The Bank of England has raised borrowing costs by 0.5% to a 13-year high of 1.75% – in the sixth interest rate rise in a row.
The Monetary Policy Committee raised borrowing costs by 50 basis points, for the first time since the Committee took control of interest rates in 1997.
Inflation is expected to climb over 10% in the coming months, as gas prices see UK energy bills tripling in the coming months.
Biggest challenge facing Britain
Conservative leadership hopeful and former Chancellor Rishi Sunak warned: “One of the most urgent challenges we face as a country is getting inflation under control as quickly as possible.
“The Bank has acted today and it is imperative that any future government grips inflation, not exacerbates it.
“Increasing borrowing will put upward pressure on interest rates, which will mean increased payments on people’s mortgages. It will also make high inflation and high prices last for longer, making everyone poorer.
“As prime minister I would prioritise gripping inflation, growing the economy and then cutting taxes.”
Will interest rates go up further?
In recent weeks, British companies pared back profits and earnings forecasts as consumers tightened their belts, with delivery unicorn Deliveroo (GB:ROO) cutting its revenue guidance.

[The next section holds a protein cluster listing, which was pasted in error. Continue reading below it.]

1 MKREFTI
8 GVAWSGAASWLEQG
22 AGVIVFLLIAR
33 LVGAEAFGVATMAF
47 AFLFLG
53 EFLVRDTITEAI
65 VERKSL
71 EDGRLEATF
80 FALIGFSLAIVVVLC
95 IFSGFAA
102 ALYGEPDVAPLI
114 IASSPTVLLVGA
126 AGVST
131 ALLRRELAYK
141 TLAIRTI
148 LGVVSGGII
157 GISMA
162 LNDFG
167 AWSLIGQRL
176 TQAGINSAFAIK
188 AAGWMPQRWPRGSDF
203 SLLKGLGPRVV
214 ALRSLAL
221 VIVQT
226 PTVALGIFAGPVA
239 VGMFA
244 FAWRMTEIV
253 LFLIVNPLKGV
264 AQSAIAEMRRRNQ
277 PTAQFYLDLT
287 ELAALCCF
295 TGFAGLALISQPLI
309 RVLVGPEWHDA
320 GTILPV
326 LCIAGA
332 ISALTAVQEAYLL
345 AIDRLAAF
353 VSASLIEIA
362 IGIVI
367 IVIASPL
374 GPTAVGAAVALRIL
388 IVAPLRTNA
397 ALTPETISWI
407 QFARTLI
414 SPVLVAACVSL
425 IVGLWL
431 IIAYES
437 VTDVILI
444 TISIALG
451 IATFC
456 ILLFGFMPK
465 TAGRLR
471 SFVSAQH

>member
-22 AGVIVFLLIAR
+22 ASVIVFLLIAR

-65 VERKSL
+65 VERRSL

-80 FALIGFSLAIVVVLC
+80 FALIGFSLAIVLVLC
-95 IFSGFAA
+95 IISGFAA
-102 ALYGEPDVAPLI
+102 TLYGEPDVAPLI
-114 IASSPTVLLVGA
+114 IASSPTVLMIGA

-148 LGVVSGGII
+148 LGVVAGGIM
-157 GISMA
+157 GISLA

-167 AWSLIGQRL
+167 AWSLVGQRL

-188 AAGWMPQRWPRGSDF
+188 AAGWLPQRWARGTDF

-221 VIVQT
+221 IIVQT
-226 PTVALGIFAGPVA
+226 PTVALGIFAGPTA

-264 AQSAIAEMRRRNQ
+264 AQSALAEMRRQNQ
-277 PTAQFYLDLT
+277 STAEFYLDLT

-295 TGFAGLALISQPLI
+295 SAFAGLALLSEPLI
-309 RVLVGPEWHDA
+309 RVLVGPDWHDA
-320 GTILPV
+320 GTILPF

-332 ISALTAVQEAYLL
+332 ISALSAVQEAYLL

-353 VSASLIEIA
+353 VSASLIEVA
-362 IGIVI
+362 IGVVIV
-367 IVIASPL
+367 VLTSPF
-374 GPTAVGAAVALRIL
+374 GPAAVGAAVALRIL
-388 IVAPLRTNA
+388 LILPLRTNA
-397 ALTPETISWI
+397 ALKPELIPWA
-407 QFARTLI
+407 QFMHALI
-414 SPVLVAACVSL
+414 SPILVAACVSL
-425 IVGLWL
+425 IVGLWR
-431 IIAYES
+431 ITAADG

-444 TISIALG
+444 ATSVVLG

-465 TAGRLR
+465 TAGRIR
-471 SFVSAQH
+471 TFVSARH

As consumers shun big-ticket purchases, furniture retailer Made.com (GB:MADE) also slashed its earnings and sales forecasts for the coming months.
The National Institute of Economic and Social Research warned this week that the Bank of England would need to raise interest rates to 3% to bring down inflation.
The think tank said, “The Bank of England’s Monetary Policy Committee must continue to be cautious as it walks a fine line between tightening policy too quickly, worsening the recession, and too slowly, increasing the risk of high inflation becoming embedded in expectations.”